Administration's messaging on carbon border adjustments undercuts US climate leadership
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In the 2021 trade agenda released early this month, the Biden administration proposed “carbon border adjustments” to reduce global carbon emissions. Ironically, one week later, John KerryJohn KerryKerry says he's 'hopeful, not confident' that China will cooperate on emissions Overnight Energy: EPA pledges new focus on environmental justice | Republicans probe EPA firing of Trump-appointed science advisers | Biden administration asks court to toss kids' climate lawsuit Indian prime minister assures Kerry country committed to Paris climate pledges MORE, President BidenJoe BidenBiden taps California workplace safety leader to head up OSHA Romney blasts end of filibuster, expansion of SCOTUS US mulling cash payments to help curb migration MORE’s climate envoy, urged the European Union (EU) to hold off its proposed carbon border adjustments. Kerry said he was “concerned” with the EU proposal and that it should be a “last resort.” These confusing messages from the Biden administration are not helping the United States restore its leadership role on the global climate stage. To effectively mitigate climate change domestically and globally, the administration needs to stop giving ambiguous signals on its policy positions and embrace a national carbon tax with a well-designed border adjustment.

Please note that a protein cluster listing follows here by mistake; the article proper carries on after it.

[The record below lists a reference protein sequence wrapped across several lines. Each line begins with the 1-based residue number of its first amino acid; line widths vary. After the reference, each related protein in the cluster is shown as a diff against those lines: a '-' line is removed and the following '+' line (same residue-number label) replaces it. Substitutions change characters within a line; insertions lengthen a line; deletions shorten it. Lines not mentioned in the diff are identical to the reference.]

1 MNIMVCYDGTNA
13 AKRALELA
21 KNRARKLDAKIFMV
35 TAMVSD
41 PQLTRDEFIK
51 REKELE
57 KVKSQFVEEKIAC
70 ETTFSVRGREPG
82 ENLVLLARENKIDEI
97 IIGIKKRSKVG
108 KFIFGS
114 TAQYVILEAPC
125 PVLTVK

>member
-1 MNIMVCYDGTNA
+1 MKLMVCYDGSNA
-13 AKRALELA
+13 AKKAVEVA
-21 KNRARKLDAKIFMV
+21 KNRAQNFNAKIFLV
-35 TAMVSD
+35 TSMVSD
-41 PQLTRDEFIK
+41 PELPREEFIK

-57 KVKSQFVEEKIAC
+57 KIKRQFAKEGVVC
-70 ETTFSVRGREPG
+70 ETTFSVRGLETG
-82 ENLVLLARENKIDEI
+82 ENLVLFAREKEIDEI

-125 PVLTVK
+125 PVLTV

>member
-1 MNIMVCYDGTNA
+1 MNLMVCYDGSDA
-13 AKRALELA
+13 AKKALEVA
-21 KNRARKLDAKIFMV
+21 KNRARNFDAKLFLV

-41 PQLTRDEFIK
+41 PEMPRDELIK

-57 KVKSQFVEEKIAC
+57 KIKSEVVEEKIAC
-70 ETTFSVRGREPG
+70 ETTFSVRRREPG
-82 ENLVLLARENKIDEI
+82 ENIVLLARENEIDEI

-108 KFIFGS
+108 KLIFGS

A carbon tax, which puts a price on every unit of emissions, is the most economically efficient policy to achieve decarbonization. It incentivizes companies and individuals to use clean goods and services instead of carbon-intensive ones. A border adjustment is an important component of a well-designed carbon tax. It levies a tax on imported goods, and gives a rebate for exported goods. Such a mechanism levels the playing field between domestic and foreign producers and reduces the risk that companies will relocate their operations to other jurisdictions with less stringent climate policies.

Border adjustments are widely used with other types of taxes worldwide, such as the value-added tax. They ensure that domestic taxes are imposed on goods and services based on where they are consumed rather than where they are produced. Details of the EU proposal remain to be seen, but it is said to levy taxes on carbon-intensive imported goods such as steel, cement, and chemicals. So far, there doesn’t seem to be any mention of an export rebate.

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Despite it being a common taxation mechanism, border adjustments are sometimes wrongly confused with protectionist import tariffs or export subsidies. A standard border adjustment is not a protectionist trade policy. Rather, it is a tax policy that equalizes the tax burden between domestic and foreign producers. Economist Alan Auerbach, the director of the Burch Center for Tax Policy and Public Finance at the University of California, Berkeley, summarizes it nicely: “Unlike tariffs on imports or subsidies for exports, border adjustments are not trade policy. Instead, they are paired and equal adjustments that create a level tax playing field for domestic and overseas competition.”